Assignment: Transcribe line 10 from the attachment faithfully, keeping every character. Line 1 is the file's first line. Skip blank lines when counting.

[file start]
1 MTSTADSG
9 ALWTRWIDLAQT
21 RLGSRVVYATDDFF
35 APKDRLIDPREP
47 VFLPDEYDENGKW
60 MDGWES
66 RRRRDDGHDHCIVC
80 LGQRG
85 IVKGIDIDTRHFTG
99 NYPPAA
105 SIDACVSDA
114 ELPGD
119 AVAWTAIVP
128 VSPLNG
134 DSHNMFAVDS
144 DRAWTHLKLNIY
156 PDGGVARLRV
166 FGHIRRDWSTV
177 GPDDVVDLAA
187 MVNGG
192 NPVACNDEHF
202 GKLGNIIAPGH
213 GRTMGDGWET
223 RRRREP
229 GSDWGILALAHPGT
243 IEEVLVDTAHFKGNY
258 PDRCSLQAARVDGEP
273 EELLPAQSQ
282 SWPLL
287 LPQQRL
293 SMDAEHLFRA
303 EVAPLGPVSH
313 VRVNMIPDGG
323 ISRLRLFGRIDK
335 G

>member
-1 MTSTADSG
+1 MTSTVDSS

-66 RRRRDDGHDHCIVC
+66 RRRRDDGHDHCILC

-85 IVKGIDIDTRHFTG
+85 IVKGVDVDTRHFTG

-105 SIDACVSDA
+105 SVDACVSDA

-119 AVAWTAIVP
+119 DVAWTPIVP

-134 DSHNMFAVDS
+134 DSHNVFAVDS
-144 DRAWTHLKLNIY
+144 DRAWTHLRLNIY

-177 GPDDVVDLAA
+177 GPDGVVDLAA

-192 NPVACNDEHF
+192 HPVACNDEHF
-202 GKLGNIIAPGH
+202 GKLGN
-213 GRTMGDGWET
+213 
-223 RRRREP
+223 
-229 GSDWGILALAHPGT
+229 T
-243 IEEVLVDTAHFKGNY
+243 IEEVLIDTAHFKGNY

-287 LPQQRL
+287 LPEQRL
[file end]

99 NYPPAA